This accounts for the persistent loyalty of Miles's son, Wendell (or Wendy as he is called by his father). In his attempt to "dislodge the secrets that have plagued my father's life," Wendell discovers two things: that his father has an indomitable will, and that these secrets have plagued him as well. They are the ground within which his entire existence has been rooted. However, if the sins of the father, and, in this case, the grandmother, are passed down through the generations, it is also true that damnation is serendipitous. As Miles tells his son, "some are damned by blood, by treason, by chance or circumstance, some even by the stars themselves, or as Shakespeare . . . said, by ourselves." One is also tempted to say, some have damnation thrust upon them, which is true of the McLeary family in its encounters with the Drukens.
The world of this novel is reassuringly clear-cut, even if it does evoke regret, confusion, and melancholy. "All things hidden will be revealed," says the local priest to his guilt-ridden parishioners. And this is true, in a sense, of the tale set before us here. Joey Elias, one of the "baddies" whose life's mission is to put his theatre-owning rival, Janie McLeary, out of business and plague her progeny forever after, is the epitome of the deceiver. "Terms like good' and evil' are bygone words," he says to his young protege. "They don't apply to us." And yet clearly they do. The novel becomes a meditation on the banality of evil, what Miles on one occasion refers to as "the rarefied air of the unprincipled." The question that keeps recurring is whether the evil are aware of their disingenuousness, or whether they actually succeed in convincing themselves of their moral high-ground. In either case, for the reader of this novel the terms are fixed. When Rebecca Druken, Elias's mistress and protege in the dark arts, goes to work as the nanny of Janie McLeary's children, the wheels are set in motion. Rebecca has learned her master's lesson well, and is determined to attain everything Janie McLeary has and to ruin her in the process. I will not reveal what it is that she does-only that she does what she does with cheek. Just when Rebecca appears to have got her just desserts, she returns to the river under the assumed guise of a psychologist (member of a group that, along with professors and feminists, gets short shrift in Richards's universe). Her goal, it appears, is to open people's eyes to their own oppression, but as Miles realizes, she will not be able to stop herself from gaining the upper hand, and this will be her downfall.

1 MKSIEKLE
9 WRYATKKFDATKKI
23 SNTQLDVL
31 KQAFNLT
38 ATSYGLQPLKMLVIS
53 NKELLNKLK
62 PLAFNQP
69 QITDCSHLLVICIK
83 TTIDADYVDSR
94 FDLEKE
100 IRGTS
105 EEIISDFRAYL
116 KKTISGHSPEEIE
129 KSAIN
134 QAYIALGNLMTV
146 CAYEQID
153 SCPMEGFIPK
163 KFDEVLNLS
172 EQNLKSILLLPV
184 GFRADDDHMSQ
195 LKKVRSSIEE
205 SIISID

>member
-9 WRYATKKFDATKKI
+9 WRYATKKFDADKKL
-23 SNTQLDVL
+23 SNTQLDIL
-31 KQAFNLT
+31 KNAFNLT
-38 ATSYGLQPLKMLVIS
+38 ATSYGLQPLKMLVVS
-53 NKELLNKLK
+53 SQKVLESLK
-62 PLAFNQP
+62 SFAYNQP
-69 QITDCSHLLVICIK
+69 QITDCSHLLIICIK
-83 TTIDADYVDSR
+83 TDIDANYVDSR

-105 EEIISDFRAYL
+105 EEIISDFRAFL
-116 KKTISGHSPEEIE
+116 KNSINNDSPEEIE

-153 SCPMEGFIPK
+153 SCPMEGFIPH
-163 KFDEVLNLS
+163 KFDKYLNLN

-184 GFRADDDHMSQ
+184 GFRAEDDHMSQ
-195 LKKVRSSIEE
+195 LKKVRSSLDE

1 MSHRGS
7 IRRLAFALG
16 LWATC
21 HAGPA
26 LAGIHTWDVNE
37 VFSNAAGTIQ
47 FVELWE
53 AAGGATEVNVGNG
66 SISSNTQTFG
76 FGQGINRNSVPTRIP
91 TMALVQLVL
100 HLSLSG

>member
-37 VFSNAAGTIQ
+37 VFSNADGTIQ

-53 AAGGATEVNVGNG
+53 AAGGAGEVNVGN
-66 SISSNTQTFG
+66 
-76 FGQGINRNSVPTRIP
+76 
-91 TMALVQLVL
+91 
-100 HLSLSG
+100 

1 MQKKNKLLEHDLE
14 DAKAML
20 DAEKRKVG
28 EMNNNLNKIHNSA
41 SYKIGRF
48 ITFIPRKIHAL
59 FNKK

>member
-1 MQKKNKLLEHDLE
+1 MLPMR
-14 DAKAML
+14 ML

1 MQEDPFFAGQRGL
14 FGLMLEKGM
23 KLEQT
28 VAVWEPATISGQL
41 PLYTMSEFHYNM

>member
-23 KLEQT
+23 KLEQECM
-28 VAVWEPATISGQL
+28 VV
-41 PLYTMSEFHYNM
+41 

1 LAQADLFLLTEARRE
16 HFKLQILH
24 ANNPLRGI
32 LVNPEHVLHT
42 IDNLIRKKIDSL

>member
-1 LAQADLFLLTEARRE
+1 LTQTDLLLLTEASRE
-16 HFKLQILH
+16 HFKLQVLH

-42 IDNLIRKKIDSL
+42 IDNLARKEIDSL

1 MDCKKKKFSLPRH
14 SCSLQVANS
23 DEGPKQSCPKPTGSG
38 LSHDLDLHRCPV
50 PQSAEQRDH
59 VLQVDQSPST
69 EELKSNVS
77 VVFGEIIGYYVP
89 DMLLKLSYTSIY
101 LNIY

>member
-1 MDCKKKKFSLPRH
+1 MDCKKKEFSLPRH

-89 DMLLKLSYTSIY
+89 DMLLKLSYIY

The most memorable character in the novel is Miles, Janie's son. A drunkard whose single crime is that, as a child, he took a moment to be a child (a decision he will forever live to regret), he is plagued by the knowledge of what might not have been. He reacts by retreating to the bottle, refusing, until the very end, to take action to save his family's reputation. That Miles becomes a social outcast, sneered at by the community as well as by his own children, is the most poignant aspect of this narrative. In short, the man is damned because he cares too much.
It is difficult, in the end, to comprehend the motivation for the evil within this story, and this perhaps makes it all the more formidable. This is especially true when the charlatans and villains rationalize their behaviour in a purr of psycho-babble. On the one hand, playing their game lends it credence; on the other, ignoring their machinations renders one vulnerable. Miles alone (as his mother before him) is aware of this impasse. If anything, he has been cursed with the blessing of psychological insight, and the torment this instils contributes to his courage. How does one respond to the mission he sets himself-to face up unblinkingly to the past in the full knowledge that the tyranny of history can never be alleviated? Miles is steadfast. It is not in his character to intervene; neither is it his way to capitulate. As he understands, we are subject to the whims of history, while also being implicated in its moral logic. If Richards's moral universe can at times be a trifle heavy-handed, and if the novel's conclusion lacks something in momentum, he manages to resuscitate the value of sincerity, and in so doing provides a tonic for a dispirited age. Knowing how Wendell came to be damned does not in itself make his family's demise easier on the reader, but it does compel one to care.